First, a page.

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Farm Sign There are so many changes and things moving forward I'm not even sure where to start. What kept us up at night most was installing a new sprinkler irrigation system with the help of conservation district grants and after over a year of planning, applying for grants, and 6 weeks of 14 hour days it is finally done and passed inspection with flying colors. We needed to hire a little help once we got into the project and it was worth its weight in gold. This was a concern as our year was already financially burdened with all the infrastructure additions, but it proved to be the best thing we could have done. Farmers seem to talk about three things when they get together: weather, any animals lost, and how difficult it is to find good help.

Irrigation project

Irrigation is not the most exciting topic but the results we have already seen on the pasture have made it all worth it. The plan we designed utilizes tail water so as of now we aren't using the irrigation water we pay for every year which amounts to something like 8,000,000 gallons of snow melt. A huge Thank you to Mark Crowley of the Kittitas County Conservation District for helping us see the plan through logistically and taking a couple of his weekends to help us get the project done. We would probably still be working on it if it wasn't for him. The boys were also thrilled to have his son Wyatt here who has been a farm boy all his life helping his dad raise pigs and cattle. The boy knows his way around a farm and his confidence was inspiring for the boys and in many ways for me to see. We also need to thank our neighbor Cleatus and everyone at the National Conservation Resource Services office, especially Erin who worked some magic for us many times.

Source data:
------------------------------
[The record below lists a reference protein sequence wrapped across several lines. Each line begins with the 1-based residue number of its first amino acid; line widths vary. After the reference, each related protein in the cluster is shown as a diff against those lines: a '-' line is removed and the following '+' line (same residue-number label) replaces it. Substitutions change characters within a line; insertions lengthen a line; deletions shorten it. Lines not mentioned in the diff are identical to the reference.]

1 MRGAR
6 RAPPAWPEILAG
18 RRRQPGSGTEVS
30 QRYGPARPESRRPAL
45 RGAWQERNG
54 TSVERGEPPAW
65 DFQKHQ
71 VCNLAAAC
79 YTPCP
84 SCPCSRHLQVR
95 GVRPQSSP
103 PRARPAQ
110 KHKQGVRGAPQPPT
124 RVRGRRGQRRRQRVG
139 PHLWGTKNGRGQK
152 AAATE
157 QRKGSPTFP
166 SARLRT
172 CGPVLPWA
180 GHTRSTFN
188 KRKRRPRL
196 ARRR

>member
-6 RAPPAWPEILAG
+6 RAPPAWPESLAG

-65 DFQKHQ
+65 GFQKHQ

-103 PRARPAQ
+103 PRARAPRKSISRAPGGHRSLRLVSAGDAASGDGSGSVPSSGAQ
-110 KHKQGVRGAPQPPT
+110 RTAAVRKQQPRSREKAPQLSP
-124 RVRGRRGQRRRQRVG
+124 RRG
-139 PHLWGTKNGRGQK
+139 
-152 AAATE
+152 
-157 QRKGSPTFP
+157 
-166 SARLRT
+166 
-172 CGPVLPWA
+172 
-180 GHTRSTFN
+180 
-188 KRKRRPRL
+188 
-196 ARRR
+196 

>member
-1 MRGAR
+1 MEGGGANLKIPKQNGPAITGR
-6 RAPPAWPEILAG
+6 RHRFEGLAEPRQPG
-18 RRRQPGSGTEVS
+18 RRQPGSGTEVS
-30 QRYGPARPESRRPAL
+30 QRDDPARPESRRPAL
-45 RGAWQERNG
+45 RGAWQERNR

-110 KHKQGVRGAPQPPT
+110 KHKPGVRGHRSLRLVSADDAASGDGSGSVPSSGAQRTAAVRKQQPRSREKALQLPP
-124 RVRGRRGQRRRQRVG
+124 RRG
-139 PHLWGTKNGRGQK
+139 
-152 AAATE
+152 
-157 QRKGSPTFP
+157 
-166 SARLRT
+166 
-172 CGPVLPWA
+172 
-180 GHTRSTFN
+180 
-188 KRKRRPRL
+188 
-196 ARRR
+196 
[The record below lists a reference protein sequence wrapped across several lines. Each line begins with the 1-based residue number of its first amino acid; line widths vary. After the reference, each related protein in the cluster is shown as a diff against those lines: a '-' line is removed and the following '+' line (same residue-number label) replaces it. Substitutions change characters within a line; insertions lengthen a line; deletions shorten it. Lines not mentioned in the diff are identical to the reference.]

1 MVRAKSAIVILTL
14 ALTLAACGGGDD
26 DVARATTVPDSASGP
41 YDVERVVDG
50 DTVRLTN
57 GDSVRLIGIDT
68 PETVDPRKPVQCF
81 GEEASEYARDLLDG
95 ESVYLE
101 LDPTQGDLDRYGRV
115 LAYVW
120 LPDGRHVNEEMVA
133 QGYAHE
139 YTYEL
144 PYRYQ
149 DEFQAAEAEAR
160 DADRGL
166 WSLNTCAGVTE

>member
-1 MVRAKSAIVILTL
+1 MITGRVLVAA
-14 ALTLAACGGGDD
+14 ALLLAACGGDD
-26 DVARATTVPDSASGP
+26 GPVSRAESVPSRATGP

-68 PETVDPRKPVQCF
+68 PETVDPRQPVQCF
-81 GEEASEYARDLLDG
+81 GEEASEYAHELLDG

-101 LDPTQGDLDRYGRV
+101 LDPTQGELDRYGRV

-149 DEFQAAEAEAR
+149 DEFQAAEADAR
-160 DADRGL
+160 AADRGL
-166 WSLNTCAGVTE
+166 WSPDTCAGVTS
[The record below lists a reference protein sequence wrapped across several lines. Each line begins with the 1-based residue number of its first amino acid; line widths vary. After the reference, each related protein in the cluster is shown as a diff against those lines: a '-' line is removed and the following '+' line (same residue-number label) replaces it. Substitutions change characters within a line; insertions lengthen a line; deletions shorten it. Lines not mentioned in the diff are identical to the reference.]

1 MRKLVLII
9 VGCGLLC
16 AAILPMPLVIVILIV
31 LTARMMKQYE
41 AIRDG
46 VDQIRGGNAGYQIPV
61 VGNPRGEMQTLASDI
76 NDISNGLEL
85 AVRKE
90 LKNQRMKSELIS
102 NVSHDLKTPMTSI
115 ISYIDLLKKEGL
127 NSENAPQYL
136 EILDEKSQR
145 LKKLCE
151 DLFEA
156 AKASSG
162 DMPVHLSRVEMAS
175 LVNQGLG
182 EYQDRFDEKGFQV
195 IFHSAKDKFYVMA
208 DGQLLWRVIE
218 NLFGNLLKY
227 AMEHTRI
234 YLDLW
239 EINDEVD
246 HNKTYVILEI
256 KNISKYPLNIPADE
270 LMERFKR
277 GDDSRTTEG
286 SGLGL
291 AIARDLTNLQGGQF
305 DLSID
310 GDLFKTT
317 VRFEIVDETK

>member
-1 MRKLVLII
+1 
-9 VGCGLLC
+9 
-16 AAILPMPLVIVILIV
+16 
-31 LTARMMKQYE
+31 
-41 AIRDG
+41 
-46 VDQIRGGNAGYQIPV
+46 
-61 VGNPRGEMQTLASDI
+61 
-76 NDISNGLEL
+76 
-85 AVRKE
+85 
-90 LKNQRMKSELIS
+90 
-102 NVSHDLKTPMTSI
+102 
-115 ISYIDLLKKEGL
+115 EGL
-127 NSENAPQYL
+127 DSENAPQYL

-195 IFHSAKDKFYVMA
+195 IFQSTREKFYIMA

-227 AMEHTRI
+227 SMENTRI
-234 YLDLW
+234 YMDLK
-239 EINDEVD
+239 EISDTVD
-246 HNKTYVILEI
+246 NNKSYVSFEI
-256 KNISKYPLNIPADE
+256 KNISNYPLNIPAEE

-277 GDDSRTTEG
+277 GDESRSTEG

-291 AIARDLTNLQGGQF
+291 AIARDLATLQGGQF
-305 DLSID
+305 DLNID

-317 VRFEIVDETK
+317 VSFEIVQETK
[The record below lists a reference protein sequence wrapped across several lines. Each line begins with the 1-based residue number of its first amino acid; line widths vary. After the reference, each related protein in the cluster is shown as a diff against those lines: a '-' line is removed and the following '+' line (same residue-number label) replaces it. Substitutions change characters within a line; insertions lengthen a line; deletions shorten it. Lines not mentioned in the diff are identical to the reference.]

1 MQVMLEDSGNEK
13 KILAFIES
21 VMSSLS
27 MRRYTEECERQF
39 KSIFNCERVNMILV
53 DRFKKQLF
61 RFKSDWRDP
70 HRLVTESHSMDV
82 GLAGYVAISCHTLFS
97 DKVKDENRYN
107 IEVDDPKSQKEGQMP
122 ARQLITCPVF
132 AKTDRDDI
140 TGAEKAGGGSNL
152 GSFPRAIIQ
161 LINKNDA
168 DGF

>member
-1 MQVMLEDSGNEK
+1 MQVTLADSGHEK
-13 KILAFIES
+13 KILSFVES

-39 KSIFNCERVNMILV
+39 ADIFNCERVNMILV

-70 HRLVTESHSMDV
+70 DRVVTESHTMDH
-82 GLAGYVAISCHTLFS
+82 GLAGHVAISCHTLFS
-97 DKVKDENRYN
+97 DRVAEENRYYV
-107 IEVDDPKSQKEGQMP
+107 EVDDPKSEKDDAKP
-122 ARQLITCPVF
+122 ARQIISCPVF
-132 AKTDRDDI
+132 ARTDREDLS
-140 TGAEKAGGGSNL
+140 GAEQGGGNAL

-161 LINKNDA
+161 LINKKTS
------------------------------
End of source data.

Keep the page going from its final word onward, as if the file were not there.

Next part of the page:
Eggs

Our first Farmers Market season has been successful, we sold out of our first two batches of broiler chickens and our pasture eggs seem to be sold before we have them. The Roslyn market is done for the season just as our ladies egg production is ramping up and we will soon have more pasture raised lamb and chicken available so we started looking for new farmers markets to try out in addition to our Ellensburg one. We didn't have high hopes for getting in to the Seattle markets so late in the year, but just this week we found out we will have a spot at the West Seattle Farmers Market starting in October. We are really excited about the West Seattle one because it is our old neighborhood and we have had so many people reaching out to us wondering when they could get some of our pasture raised goodness. I am really looking forward to seeing friends and familiar faces from my food co-op days.

Heriloom Tomatoes